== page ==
Late that afternoon we arrived at the first lock. Dudley gave me a basket and a handful of French francs and sent me to buy fresh fruit, yogurt, eggs, parsley and tarragon for he was going to teach me how to make a herb omelet. A little apprehensive, I walked into town to look for a greengrocer. The streets were cobbled and everything looked different. I was very nervous that people would not be able to follow my poor French. They were surprised to see me shopping on my own, but everyone was very helpful. This was my first time to buy the ingredients needed for a meal and checking to see if the fruit was ripe enough to eat. It was also my first experience of waking up early and following the wonderful smell of French bread that would lead me to the earliest bakery that was open. I began to enjoy going to the colorful open markets, to look for ripe cheeses and fresh salad vegetables. Every day I made the breakfast and lunch. In the evenings we usually went out to eat at a local café restaurant near the riverside.
It was a lovely slow journey sailing down to the Mediterranean Sea and a wonderful way to travel through France. I began to get more confident with my cooking and Dudley taught me how to cook lots of simple dishes. If I was too tired to cook, France has many fantastic delicatessens, where it is possible to buy different prepared dishes. My happiest experience was when Dudley complimented me on my cooking and I could make him smile. Even though he was not my father, I still loved him very much and really wanted to please him, so when the food I had made turned out to be delicious, I was very content and proud. At that time I only got to learn the basics of cooking but it ignited in me a curiosity and interest as to the many different possibilities that each fruit, vegetable and herb offered.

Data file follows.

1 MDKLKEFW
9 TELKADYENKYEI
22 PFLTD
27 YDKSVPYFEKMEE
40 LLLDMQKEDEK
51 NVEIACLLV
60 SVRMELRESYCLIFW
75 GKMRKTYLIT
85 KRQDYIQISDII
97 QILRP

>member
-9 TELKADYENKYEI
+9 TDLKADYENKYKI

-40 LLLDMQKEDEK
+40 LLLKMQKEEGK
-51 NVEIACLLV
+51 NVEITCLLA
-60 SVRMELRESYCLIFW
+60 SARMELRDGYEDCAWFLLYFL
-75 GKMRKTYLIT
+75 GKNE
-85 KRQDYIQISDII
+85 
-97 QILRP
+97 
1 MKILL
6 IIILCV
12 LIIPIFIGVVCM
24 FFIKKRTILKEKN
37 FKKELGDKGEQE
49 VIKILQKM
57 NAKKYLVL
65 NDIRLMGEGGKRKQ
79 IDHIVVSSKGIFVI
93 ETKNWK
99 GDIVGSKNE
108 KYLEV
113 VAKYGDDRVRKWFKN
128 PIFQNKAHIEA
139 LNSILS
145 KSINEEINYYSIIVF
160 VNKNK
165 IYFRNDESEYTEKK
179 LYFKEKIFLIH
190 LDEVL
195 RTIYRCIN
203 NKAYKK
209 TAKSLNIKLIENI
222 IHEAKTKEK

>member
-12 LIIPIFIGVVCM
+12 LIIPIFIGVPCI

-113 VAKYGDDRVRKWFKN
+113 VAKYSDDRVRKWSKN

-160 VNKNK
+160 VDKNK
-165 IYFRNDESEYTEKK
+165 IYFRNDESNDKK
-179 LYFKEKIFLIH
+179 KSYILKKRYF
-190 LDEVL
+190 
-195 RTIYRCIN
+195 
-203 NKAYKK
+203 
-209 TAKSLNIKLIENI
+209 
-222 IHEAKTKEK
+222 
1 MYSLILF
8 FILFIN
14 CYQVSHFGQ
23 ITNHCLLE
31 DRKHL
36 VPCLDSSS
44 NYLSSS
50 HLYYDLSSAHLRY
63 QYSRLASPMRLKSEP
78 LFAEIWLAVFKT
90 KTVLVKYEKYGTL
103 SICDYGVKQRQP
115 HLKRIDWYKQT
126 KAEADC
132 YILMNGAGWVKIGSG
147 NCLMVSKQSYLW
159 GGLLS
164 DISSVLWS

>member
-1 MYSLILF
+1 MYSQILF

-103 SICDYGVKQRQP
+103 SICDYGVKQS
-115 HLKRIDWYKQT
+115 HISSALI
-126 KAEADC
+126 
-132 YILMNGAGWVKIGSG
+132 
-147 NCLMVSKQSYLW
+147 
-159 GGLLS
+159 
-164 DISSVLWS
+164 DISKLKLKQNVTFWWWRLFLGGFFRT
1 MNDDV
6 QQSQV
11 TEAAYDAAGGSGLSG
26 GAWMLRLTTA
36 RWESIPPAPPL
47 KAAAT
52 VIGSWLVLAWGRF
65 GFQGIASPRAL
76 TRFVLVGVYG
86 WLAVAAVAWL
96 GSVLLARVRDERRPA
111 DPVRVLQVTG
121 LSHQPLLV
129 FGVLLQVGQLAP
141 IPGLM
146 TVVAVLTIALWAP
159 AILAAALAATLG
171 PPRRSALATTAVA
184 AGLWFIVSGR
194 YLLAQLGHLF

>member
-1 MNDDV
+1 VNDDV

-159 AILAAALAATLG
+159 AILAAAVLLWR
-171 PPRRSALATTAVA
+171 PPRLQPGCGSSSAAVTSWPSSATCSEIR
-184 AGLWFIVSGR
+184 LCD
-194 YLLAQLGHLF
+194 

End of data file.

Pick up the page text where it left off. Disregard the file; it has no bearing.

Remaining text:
We reached Marseilles after a few weeks had passed and it was time to say goodbye. Dudley took us to the airport and put us on a plane back to Jersey. He told us that he would not be living with us anymore. I started to cry, afraid that I would never see him again. He gave us all a big hug and told us that we were always welcome at any house that he may end up living in. “Don’t forget how to cook,” he smiled at me “you’ll make someone a good wife one day”. We waved to him sadly as we boarded the plane, realizing, what a good father and friend he had been to us and that we would miss him very much.
After that wonderful summer, our life began to change again. ‘One should learn to sail in all waters!’ he had told us. Fortunately later on, we did get many chances to be on his boat with him. He continued to teach us that happiness really did depend on ourselves. I have always been grateful for the chance that I was given by him, to learn how to cook at such a young age. I still love to cook using the fresh herbs growing in my garden here in Ohara. These herbs and spices are filled with countless vitamins and minerals and add to the flavor and nutritional value of many everyday dishes. Every day we are given the opportunity to cook, either for ourself or for our family. Let us try to cook with a loving heart and then everything we make will be truly delicious………….